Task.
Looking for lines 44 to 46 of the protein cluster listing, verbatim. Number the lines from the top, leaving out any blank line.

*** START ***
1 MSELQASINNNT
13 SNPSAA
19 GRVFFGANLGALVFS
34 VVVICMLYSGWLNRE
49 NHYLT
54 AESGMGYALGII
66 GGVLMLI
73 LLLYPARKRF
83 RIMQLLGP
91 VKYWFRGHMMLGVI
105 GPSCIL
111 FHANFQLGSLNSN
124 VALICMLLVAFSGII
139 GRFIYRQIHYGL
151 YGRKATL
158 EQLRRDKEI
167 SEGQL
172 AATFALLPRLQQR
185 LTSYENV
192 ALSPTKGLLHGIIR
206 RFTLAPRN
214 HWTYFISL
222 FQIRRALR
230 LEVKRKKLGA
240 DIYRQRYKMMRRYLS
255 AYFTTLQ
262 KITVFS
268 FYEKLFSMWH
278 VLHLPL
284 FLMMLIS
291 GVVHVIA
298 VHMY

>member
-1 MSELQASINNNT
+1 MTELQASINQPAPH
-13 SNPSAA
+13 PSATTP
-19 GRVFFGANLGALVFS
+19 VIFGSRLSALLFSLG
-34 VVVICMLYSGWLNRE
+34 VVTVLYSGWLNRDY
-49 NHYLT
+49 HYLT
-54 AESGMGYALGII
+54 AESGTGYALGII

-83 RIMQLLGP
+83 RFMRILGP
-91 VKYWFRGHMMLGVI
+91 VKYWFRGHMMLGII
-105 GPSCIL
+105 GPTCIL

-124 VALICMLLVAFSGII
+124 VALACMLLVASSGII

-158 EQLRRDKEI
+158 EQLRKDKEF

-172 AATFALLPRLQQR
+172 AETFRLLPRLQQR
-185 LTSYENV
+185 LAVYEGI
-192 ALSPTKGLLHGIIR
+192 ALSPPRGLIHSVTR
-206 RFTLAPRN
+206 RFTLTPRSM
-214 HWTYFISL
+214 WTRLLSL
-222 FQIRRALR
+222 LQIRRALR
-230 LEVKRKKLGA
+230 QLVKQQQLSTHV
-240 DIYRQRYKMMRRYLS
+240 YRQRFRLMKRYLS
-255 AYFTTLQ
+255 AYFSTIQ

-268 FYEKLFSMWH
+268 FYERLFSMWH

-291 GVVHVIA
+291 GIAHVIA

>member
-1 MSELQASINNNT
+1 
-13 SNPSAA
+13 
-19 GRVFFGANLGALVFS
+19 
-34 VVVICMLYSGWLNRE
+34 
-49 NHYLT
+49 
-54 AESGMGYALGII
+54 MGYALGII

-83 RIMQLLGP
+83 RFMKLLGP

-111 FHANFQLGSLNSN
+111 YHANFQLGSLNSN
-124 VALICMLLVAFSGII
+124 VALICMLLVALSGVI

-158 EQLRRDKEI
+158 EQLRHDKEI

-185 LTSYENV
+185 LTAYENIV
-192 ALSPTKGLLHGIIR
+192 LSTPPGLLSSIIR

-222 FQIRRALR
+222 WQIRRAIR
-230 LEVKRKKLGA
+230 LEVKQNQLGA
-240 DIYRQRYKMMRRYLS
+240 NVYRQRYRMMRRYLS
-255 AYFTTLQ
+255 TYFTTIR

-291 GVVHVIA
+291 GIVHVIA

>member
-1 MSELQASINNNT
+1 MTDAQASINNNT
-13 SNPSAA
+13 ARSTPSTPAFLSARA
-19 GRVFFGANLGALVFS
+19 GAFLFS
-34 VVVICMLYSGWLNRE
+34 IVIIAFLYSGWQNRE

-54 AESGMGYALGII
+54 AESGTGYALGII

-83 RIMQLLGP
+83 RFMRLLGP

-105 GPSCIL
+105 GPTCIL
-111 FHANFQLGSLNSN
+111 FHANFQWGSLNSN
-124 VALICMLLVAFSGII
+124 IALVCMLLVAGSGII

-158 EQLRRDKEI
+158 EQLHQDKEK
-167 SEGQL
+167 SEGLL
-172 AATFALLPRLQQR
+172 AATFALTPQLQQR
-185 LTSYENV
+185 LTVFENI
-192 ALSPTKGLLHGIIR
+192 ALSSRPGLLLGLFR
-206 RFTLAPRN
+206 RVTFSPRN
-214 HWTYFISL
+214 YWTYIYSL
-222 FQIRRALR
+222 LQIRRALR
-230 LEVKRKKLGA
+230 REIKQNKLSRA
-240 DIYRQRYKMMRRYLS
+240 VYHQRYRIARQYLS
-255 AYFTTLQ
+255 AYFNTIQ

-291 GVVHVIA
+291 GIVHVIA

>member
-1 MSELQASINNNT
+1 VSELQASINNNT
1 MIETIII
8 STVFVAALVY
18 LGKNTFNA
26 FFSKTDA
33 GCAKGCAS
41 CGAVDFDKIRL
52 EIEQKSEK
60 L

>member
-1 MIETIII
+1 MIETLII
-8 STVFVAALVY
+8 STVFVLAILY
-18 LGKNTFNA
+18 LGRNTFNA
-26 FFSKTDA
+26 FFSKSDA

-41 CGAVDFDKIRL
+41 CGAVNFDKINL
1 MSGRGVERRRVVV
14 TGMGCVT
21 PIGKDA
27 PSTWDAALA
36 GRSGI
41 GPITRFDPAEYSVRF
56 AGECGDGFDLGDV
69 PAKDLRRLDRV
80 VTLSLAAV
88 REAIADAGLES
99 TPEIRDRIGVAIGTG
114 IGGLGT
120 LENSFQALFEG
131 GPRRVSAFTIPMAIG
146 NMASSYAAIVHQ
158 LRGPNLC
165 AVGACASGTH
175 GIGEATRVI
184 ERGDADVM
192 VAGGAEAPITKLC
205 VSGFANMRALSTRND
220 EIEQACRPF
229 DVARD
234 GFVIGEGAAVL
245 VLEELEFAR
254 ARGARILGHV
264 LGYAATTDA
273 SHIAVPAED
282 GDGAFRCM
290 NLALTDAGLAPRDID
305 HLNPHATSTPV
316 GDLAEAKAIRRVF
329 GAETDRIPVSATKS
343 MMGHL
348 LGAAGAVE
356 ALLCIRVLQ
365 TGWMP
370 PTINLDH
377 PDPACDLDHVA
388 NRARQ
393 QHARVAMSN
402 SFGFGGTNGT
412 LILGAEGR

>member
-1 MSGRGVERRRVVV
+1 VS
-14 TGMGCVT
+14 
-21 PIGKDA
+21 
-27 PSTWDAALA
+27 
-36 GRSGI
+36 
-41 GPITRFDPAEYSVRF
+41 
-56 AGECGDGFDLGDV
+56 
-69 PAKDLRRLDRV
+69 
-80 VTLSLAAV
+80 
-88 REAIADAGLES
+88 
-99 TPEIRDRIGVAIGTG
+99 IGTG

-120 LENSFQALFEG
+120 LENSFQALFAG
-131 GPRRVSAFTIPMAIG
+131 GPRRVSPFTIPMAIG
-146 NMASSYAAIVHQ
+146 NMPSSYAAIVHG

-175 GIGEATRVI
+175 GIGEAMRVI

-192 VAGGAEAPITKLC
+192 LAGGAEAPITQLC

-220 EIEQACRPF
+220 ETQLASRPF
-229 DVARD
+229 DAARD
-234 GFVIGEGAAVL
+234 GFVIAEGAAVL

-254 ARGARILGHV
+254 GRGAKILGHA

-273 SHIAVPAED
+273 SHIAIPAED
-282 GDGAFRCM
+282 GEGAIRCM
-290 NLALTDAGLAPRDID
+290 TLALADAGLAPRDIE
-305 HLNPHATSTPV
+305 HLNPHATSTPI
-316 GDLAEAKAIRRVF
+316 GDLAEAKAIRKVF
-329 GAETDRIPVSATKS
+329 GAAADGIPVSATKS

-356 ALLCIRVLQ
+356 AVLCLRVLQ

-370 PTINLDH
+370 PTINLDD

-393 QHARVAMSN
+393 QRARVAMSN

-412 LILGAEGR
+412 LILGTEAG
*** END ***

-54 AESGMGYALGII
+54 AESGTGYALGII

-83 RIMQLLGP